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Béchamel, velouté, espagnole, hollandaise, and tomato—here's how these five French sauces have defined one of the world's most sophisticated gastronomy

French cuisine has long been branded as one of the world's best. From crêpes to coq au vin, savoury to sweet, the exciting flavours of this European fare are well-beloved around the world. There's plenty of versatility within its range yet there's one—or perhaps five—things we can be sure of: the five mother sauces of French cuisine. Béchamel, velouté, espagnole, hollandaise, and tomato sauces are ever-present in French food, whether as themselves or in the million other derivatives that they can turn into when cooked with other ingredients. Did you know that almost all other sauces in French cuisine use one of these five as its foundation? Today, we explore the five mother sauces that have greatly influenced this delicious gastronomy. 

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1. Béchamel

Béchamel sauce (otherwise known as white sauce) is a milk-based sauce made with only three ingredients: butter, flour, and whole milk. It's incredibly popular and is used in a variety of pastas, pizzas, and casseroles. As a mother sauce, it has birthed other foodie favourites such as mornay sauce (béchamel with onion, cloves, Gruyere, and parmesan cheese) and soubise (béchamel with butter and caramelised onions). 

One of the most popular dishes that incorporates béchamel is the bouchée à la reine. Translated to English as "the queen's morsel", this Alsatian hors d'oeurve comes in a puff pastry filled with meat (chicken breast, veal, or seafood are common) and a béchamel or béchamel derived sauce. 


2. Velouté

Similar to béchamel, velouté is also a white sauce made from flour and butter. However, instead of utilising milk (as in béchamel), velouté replaces the last ingredient with stock from chicken, veal, or fish bones. It is traditionally made by first mixing in the flour and butter to form a thickened roux before adding the stock. As a mother sauce, it has birthed the Normande sauce (fish velouté with cream, butter, and egg yolks) and the allemande sauce (velouté with lemon juice, egg yolk, and cream). 

Most any meat dishes can be served with a velouté sauce. Level up grilled chicken breast or salmon with a velouté sauce for a delicious yet easy lunch. 

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3. Hollandaise

Tangy, creamy, and universally beloved, hollandaise sauce is made from raw egg yolks, butter, and lemon juice. Due to the sensitive nature of its ingredients, hollandaise sauce is often challenging to make. However, a skilled chef can create one that tastes incredibly delicious, or twist it to become bearnaise sauce (hollandaise with white wine, tarragon, and peppercorn) or mousseline (hollandaise with heavy cream).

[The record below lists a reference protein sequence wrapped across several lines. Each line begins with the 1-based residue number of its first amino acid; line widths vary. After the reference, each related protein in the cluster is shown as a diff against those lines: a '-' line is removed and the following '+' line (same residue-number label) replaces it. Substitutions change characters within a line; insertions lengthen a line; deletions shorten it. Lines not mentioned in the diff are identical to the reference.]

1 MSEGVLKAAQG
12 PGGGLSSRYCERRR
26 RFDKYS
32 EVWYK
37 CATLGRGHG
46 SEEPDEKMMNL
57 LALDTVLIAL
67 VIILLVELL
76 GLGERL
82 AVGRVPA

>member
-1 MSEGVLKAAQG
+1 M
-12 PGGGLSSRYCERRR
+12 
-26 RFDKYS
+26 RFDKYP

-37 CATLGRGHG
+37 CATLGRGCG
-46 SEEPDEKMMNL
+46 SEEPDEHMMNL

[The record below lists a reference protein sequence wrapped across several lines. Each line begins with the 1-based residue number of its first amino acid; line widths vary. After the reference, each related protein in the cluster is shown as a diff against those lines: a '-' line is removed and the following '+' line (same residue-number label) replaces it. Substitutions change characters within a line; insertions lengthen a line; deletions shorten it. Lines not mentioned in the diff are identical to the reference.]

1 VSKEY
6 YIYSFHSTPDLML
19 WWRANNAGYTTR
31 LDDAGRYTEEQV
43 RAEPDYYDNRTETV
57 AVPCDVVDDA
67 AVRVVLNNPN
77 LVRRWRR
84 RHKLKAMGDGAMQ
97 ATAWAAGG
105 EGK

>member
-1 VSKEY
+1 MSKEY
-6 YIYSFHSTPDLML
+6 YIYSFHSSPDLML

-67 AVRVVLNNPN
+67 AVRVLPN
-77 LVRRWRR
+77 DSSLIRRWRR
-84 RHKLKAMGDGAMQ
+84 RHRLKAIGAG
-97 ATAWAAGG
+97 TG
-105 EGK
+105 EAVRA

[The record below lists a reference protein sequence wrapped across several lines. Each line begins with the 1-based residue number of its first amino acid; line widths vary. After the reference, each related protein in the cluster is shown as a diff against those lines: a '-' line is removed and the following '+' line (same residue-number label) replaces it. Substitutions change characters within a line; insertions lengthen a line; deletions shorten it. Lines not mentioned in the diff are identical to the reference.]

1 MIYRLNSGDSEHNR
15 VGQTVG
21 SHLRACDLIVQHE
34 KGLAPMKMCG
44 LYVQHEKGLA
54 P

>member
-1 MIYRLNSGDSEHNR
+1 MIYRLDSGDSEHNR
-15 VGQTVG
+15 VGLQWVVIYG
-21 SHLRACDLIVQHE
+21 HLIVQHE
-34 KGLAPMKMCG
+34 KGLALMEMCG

Perhaps the most popular dish to go with hollandaise is the eggs benedict. Two halves of an English muffin is topped with bacon or salmon with a poached egg and drizzled with generous amounts of hollandaise sauce—the perfect way to start the day!

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4. Sauce Tomat

Tomato sauce, known in French as sauce tomate, needs few basic ingredients such as fresh herbs and tomatoes, stock, and pork fat. Auguste Escoffier, a French chef and culinary writer, created his with pork belly, onions, roux, thyme, and bay leaf. This sauce's successors include the ever-famous marinara sauce (tomato sauce with garlic, onions, and herbs) and provençal sauce (with added ingredients of parsley, olive oil, salt, pepper, garlic, and a dash of sugar). 

Generally associated with pasta, sauce tomate can also be used to create a delicious mussels provencal. This seafood dish is best served by the beautiful azure waters of Provence itself.

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5. Espagnole

A heavy brown sauce that's also the mother to demi-glace (espagnole sauce with stock, herbs, and spices) and burgundy sauce (espagnole with red wine and shallots), espagnole (or Spanish sauce) consists of brown roux, veal or beef stock, vegetables, browned bones, and red meat. It has a very strong flavour and is rarely served on its own (unlike hollandaise), though it pairs beautifully with meats such as duck or beef. 

Tenderloin and sirloin is a popular choice to go with espagnole sauce, especially with the traditional French steak frites (steak and fries) combination. 


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